by: Andrew Frawley

I have been in the CRM industry for 25 years now, as a CEO, President, or Founder of multiple marketing technology companies. During my time in the industry, I have seen many changes in the way marketers and consumers interact. My book, Igniting Customer Connections: Fire Up Your Company’s Growth By Multiplying Customer Experience and Engagement, discusses some of these changes.

Wiley, 2014

At its core, marketing is about creating and developing connections between customers and a brand. Whether that’s with an email, a direct mail piece, or a customer interaction in the store, the end goal is to develop a strong connection that yields revenue. To accomplish this connection, we focus on two areas—how people feel about a brand and what they do. We can also this Experience and Engagement.

Experience – How Someone Feels About A Brand

A consistent, personalized Customer Experience is possible with data.

Consider brands such as Coca-Cola, Apple, and Nike. These brands have created a cult-like following, mostly through their advertising and marketing efforts. For the last 50 years, brands have been able to use television to enhance those emotional connections, but now we can go even farther. With data, we can personalize customer interactions, so it feels like the brand is talking directly to them and strengthening the bond.

Engagement – What People Do

Until recently, all marketing in this area focused on getting people to make a purchase. After all, that was the only time they engaged with the brand. However, with the rise of technology, customers are interacting with brands 24/7, across a myriad of different channels. And it’s important to focus on these upstream engagements – we’ve seen retailers with 2x lift in revenue from customers who simply commented on a brand’s social media posts.

With the advent of technology and data, we can now bring these two concepts together. We can determine how a customer feels about a brand, and then market to them appropriately to get them to engage. When we combine these two efforts, the impact to the business revenue is exponential – ROE2.

Measuring ROE2 – A Short Math Lesson

ROE2 is a quantifiable way of proving the business aspect of your marketing efforts. But how can you prove it’s working with statistics? We use a tried-and-true statistical tool called multiple regression analysis, which is used to determine how a set of variables explain or predict an outcome. The variables are what we have been discussing – engagement and experience. While we don’t need to know the exact math behind ROE2, it’s important to know that it tells us the relative importance of each variable, so you can determine how to invest in various marketing activities that boost experience and engagement.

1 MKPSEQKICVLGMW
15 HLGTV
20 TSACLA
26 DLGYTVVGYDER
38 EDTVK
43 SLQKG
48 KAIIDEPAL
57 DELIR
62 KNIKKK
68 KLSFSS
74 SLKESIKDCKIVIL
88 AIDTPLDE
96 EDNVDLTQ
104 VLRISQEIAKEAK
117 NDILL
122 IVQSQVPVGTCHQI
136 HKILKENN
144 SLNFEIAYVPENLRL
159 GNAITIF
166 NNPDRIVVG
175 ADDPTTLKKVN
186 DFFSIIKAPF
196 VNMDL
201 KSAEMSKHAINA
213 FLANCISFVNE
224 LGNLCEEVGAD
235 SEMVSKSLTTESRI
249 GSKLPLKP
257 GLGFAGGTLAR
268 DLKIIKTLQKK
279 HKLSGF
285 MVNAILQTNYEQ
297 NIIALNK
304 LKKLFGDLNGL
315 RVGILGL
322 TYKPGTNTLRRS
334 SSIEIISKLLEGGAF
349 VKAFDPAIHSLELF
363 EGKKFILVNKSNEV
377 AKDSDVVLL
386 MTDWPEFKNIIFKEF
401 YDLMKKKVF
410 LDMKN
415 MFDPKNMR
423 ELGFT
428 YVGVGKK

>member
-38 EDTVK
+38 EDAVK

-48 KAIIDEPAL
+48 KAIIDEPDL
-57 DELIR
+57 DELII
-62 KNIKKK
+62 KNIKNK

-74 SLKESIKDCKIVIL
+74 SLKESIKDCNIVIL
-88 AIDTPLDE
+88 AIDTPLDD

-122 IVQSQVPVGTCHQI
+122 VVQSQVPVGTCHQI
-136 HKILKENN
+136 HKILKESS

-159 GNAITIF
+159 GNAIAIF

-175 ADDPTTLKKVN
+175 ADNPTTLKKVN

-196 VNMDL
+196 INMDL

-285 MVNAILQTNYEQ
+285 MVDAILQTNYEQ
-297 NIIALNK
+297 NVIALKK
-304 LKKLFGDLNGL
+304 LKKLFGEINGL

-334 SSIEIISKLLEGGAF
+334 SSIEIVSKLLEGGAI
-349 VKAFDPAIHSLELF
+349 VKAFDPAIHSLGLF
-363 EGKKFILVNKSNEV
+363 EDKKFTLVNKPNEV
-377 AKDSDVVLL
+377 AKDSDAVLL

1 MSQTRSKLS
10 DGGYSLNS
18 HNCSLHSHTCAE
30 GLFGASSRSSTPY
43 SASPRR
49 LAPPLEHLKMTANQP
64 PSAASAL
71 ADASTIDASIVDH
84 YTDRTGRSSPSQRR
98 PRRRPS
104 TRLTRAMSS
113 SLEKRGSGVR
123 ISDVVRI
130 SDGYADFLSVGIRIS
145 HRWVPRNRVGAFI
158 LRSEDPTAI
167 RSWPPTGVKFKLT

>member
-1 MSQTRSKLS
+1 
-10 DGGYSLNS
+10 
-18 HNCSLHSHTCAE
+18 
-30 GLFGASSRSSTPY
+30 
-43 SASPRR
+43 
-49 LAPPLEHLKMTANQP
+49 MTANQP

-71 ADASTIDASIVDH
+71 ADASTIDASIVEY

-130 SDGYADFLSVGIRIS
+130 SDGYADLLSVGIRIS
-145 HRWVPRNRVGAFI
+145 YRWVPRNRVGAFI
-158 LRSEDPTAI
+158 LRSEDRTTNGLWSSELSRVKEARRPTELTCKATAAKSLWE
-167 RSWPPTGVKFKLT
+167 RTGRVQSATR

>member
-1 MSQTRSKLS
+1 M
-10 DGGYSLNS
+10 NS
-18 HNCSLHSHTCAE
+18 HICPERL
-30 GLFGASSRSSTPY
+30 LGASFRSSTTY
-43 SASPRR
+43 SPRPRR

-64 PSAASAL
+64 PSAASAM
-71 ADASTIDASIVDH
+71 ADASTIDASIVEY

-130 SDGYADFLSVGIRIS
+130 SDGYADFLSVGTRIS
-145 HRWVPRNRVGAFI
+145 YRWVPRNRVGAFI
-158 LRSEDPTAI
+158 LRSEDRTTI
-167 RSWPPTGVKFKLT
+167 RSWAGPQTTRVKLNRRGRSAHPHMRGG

Putting ROE2 into Action – Actionable Brand Idea

Actionable Brand Ideas are the connection between Engagement and Experience. These are the ultimate goal for marketers – something creative that garners enough emotion to get a customer to take a specific action. One example that I describe in my book is the Fedex loyalty program.

FedEx had a wealth of data about its customers, from their service needs to how they were using FedEx in their jobs. Through traditional marketing and price incentives, FedEx was able to consolidate their market share. However, they weren’t seeing a change in customer behavior. FedEx needed to find a way to connect emotionally with consumers to give them a reason to change their level of engagement.

What they found wasn’t all that surprising. Auto parts dealers are interested in NASCAR, lawyers and accountants are interested in golfing. With this knowledge, verified by data, they moved forward and created activations and partnerships with NASCAR, PGA, and NFL. For example, an auto parts dealer could earn the chance to get its logo on a car during a NASCAR race. These programs created an emotional connection between FedEx and its customer, and also generated millions in incremental sales.

ROE2 vs ROI – What to Focus On

ROE2 is the thinking behind your Actionable Business Idea, and we’ve shown that it can generate exponential amounts of incremental revenue. So, it makes sense to focus on and measure your ROE2. But what about the standard for measuring marketing today – Return on Investment (ROI)?

Consider this example: A national credit card company is examining their Direct Mail program. Their business card has one campaign, platinum another, travel card another, and student card yet another. It’s possible for a prospect of every card to be receiving 4 direct mail pieces in one month from the same company. While the ROI on each individual campaign is positive, the experience and emotions overall is less than ideal. In the short term, the revenue looks like its growing, but in the long term, customers are being alienated and their chance of converting gets smaller and smaller.

Looking at that example, putting a focus on ROE2 makes more sense long-term. And as stated earlier, marketing is the act of creating a good Experience to drive Engagement. I’ll leave you with a quote from my book:

“While marketing is often fueled by qualitative theories and techniques, ROE2 is a quantifiable, measurable attribute that provides a clear reflection of the importance of Experience × Engagement—and provides powerful inspiration to marketers to focus on these key areas.” 

Igniting Customer Connections: Fire Up Your Company’s Growth By Multiplying Customer Experience and Engagement. Wiley, 2014

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